Collaborative Model of Economic Development Draws Interest

Collaborative Model of Economic Development Draws Interest Main Photo

24 Apr 2016

Economic Development

By Finance New Mexico | As a legislator for the 9th District — the poorest county in one of America’s poorest states — Patty Lundstrom spends a lot of time educating fellow lawmakers about how their actions affect economic development at the community level. She understands these impacts firsthand, because Lundstrom’s primary job is to build the economy of Gallup and McKinley County as executive director of the Greater Gallup Economic Development Corporation.

Businesses and governments often operate in isolation, unmindful of how their operations or policies affect others, Lundstrom said in an interview with Finance New Mexico, and this can put them at cross purposes. In McKinley County, she broke with that tradition by introducing an economic development model founded on collaboration and peer support.

The success of that initiative is attracting attention all over New Mexico, as communities struggle to provide public services with shrinking tax revenues and diminishing state assistance.

Roundtable of Stakeholders

Necessity was the mother of Lundstrom’s invention: With an annual budget of $325,000, she realized her organization needed to harness the collective brainpower of her community’s public-private leaders.

Lundstrom recruited the CEOs of every local economic development organization, government agency and key economic base industries to participate in a results-oriented group she named the Gallup Executive Director’s Alliance. GEDA meets once a month to generate and discuss ideas for economic development and work in concert on economic development opportunities, such as targeting a specific industry for growth or a business that might find the area compatible for its needs.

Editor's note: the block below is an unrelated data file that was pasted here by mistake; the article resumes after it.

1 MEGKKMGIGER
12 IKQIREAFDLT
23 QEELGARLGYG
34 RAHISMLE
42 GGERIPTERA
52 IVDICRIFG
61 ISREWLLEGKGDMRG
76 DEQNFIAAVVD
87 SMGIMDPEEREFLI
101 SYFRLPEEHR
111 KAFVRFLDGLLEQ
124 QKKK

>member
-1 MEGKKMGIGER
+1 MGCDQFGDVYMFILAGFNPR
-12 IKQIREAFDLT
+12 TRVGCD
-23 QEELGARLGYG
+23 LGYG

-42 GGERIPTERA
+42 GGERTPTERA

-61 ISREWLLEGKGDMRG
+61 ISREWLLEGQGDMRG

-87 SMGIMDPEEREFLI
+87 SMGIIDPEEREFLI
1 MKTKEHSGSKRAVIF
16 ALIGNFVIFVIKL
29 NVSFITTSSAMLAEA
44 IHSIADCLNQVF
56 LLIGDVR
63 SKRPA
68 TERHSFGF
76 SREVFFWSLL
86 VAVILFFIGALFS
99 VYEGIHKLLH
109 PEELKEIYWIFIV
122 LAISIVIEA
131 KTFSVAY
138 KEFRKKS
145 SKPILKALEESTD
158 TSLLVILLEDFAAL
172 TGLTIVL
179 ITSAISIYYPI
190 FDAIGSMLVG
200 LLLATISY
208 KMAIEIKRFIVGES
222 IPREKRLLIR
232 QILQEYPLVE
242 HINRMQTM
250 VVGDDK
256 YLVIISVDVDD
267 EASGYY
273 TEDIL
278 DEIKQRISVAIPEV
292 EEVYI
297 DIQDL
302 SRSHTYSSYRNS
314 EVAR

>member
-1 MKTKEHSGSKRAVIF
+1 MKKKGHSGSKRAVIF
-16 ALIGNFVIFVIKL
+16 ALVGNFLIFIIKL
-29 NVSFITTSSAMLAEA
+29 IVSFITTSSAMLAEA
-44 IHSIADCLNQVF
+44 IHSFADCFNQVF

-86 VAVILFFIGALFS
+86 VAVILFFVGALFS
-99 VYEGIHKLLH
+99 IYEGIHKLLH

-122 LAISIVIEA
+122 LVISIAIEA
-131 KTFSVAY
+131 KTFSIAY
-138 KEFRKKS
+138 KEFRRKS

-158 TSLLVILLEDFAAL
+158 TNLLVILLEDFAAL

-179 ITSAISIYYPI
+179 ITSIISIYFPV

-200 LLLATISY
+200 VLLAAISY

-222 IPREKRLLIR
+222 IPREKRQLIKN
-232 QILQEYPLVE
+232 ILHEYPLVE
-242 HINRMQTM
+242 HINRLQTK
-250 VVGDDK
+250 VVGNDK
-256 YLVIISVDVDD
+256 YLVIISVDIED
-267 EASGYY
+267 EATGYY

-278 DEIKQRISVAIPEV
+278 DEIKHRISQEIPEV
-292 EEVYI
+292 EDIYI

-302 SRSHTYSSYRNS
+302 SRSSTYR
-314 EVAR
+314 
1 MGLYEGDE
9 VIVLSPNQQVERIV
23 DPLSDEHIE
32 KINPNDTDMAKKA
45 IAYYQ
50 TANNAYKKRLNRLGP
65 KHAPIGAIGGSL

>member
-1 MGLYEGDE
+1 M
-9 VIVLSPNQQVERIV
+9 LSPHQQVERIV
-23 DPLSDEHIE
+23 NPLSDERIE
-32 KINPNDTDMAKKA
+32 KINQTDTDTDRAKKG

And the work is paying off. GEDA members believe the area’s proximity to railroad networks and transnational commerce make it ideal for a commercial transportation hub, and that’s an idea the group is pursuing. GEDA also persuaded local governments that it wasn’t in the interest of Gallup or McKinley County to raise taxes to cover a loss in state “hold harmless” assistance that followed repeal of the food tax in 2004. If both the city and county enact their allowed 3/8 percent increases in gross receipts taxes (GRT), businesses and consumers in Gallup would have the highest GRT in the state: 9.0625 percent.

GRT increases can make businesses less competitive, drive commerce out of an area and halt economic development, Lundstrom told those gathered in Santa Fe for an Economic Roundtable meeting called “The True Cost of Debt” as the 2016 Legislature convened. It was one of the two educational forums that the Greater Gallup Economic Development Corporation hosts every year for the public and for economic development agencies.

An Idea Worth Imitating

Her peers in other communities are expressing interest in establishing their own roundtables that solicit community-wide engagement and commitment, Lundstrom said. “Every community in the state can do this. We’re the poorest county in the poorest state; all we have is each other.”

“Collaboration makes it easier in the long run than going on your own,” she added. Building collaborative relationships “is a foundational piece to have in place for successful economic development. It doesn’t happen in silos.”

To learn more about Greater Gallup Economic Development Corporation, visit